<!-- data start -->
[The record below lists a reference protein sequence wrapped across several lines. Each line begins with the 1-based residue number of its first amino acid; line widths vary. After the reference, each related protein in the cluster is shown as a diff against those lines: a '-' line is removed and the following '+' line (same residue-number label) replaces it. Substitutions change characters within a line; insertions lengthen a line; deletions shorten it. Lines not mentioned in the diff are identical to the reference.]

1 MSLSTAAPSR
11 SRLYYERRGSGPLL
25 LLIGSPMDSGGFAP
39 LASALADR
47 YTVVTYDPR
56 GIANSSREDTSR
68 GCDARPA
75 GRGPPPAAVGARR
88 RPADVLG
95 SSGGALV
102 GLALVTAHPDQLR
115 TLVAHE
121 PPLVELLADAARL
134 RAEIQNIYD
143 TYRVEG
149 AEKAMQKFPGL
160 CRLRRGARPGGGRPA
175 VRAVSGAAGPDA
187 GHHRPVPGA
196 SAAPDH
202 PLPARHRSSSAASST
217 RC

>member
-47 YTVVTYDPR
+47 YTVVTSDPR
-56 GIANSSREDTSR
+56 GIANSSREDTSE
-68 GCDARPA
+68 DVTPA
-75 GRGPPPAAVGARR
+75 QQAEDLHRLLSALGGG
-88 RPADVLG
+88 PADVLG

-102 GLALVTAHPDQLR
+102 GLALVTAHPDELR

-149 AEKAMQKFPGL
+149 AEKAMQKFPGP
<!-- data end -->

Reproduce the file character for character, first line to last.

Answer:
[The record below lists a reference protein sequence wrapped across several lines. Each line begins with the 1-based residue number of its first amino acid; line widths vary. After the reference, each related protein in the cluster is shown as a diff against those lines: a '-' line is removed and the following '+' line (same residue-number label) replaces it. Substitutions change characters within a line; insertions lengthen a line; deletions shorten it. Lines not mentioned in the diff are identical to the reference.]

1 MSLSTAAPSR
11 SRLYYERRGSGPLL
25 LLIGSPMDSGGFAP
39 LASALADR
47 YTVVTYDPR
56 GIANSSREDTSR
68 GCDARPA
75 GRGPPPAAVGARR
88 RPADVLG
95 SSGGALV
102 GLALVTAHPDQLR
115 TLVAHE
121 PPLVELLADAARL
134 RAEIQNIYD
143 TYRVEG
149 AEKAMQKFPGL
160 CRLRRGARPGGGRPA
175 VRAVSGAAGPDA
187 GHHRPVPGA
196 SAAPDH
202 PLPARHRSSSAASST
217 RC

>member
-47 YTVVTYDPR
+47 YTVVTSDPR
-56 GIANSSREDTSR
+56 GIANSSREDTSE
-68 GCDARPA
+68 DVTPA
-75 GRGPPPAAVGARR
+75 QQAEDLHRLLSALGGG
-88 RPADVLG
+88 PADVLG

-102 GLALVTAHPDQLR
+102 GLALVTAHPDELR

-149 AEKAMQKFPGL
+149 AEKAMQKFPGP